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Re: [Groff] Parsing specific section of man page

From: James K. Lowden
Subject: Re: [Groff] Parsing specific section of man page
Date: Mon, 23 Jan 2012 23:42:56 -0500

On Sun, 22 Jan 2012 19:29:23 +0530
Siteshwar Vashisht <address@hidden> wrote:

> I am working on a shell, and the idea
> is to show suggestions for command line options on pressing tab. So
> let's say on pressing "ls<TAB>", I will get all the command line
> options for ls command. Now a good idea is to fetch these options
> from manual pages.

Yes, it is.  

Opinions on shells and shell-goodness vary.  Otherwise we wouldn't have
the vast ghastly variety we do.  (csh is considered harmful, you

Contrary to Ingo, I encourage you.  Two observatoins for the pot:

1.  Twenty-five years ago I used a non-unix shell so far ahead of its
time nothing like it has been seen before or since.  It was a
command-line with ncurses-like forms.  You could type the options on
the command line but, if at any time you became confused, you could
press <mumble> and a whole form appeared.  Fill out the form, press
Return, and you were off.  Fully programmable, nicely interactive on
demand, with integrated help.  Unix shells are crude indeed by

2.  I'm sure what Ted says about mdoc/man is true, that man pages in
general lack the semantic information you need to be used in the way
you want.  That said, inferences are possible.  The existence of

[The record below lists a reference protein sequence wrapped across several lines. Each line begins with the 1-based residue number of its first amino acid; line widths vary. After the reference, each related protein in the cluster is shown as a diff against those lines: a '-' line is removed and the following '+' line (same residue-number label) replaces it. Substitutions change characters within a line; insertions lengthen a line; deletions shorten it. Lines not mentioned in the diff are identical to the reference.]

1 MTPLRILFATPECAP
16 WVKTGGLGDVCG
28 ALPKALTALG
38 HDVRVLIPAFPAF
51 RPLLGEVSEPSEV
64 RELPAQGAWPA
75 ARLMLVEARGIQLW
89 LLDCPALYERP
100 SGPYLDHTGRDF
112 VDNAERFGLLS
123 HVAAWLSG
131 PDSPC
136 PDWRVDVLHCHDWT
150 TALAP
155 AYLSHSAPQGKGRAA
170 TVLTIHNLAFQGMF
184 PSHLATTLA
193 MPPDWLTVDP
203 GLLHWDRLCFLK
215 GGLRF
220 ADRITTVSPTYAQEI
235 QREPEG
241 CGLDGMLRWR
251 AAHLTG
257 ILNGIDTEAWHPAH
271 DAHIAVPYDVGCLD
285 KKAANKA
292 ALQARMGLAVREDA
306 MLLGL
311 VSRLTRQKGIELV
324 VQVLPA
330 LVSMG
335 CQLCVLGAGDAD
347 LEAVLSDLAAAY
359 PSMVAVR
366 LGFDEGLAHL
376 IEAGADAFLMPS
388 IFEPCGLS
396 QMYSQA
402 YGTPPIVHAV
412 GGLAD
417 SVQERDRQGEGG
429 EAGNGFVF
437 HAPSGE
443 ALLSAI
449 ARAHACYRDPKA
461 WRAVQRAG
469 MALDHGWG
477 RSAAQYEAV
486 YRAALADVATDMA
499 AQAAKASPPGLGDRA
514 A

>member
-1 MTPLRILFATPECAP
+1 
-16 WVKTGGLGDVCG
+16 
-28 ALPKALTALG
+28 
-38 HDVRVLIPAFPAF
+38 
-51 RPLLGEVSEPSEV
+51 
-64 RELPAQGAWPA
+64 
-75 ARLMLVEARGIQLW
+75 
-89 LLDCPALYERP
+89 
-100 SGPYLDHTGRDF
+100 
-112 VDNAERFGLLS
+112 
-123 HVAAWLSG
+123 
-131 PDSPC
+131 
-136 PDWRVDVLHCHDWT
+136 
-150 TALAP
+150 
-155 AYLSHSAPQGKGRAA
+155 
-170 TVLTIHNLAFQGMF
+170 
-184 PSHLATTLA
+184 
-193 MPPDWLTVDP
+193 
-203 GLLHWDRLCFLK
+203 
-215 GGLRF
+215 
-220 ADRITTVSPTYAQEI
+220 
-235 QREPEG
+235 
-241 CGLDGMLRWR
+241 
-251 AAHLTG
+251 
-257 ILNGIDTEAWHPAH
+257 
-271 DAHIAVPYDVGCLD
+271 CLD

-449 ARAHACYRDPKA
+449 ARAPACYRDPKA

unroff suggests inferences might be useful for a significant
fraction.  (I haven't used it, but you might want to take a look.)  

(Some will definitely defeat you.  I can't find an example now, but some
man pages don't even structure the option descriptions as an itemized
list; some describe the options in running text, in paragraphs.) 

The problem can be broken into two parts: the creation of semantic
information from man pages, and the use of that semantic information by
your shell.  

Suppose you used, say, unroff to populate a database of commands and
their options, and wrote two utilities: one to update that database
both as the man pages were updated (perhaps using cron),  and another to
accept manual overrides for man pages not amenable to semantic
extraction. Now you have a user-extensible system, and your shell
doesn't know about or care about man/mdoc/whatever.  

A design with an intermediate database lets you attack the problem from
both ends.  You can work at turns on producing the information
(populating the database) and on using it in your shell.  You can focus
on the utilities you think are interesting, maybe by sorting your own
shell's command history.  And when you hit a man page that's totally
hopeless, you can still fall back on using your brain to populate the
database based on what you see on the screen.  

Good luck with it.  It might be fun.  After all, that was the idea in
the first place, right?  


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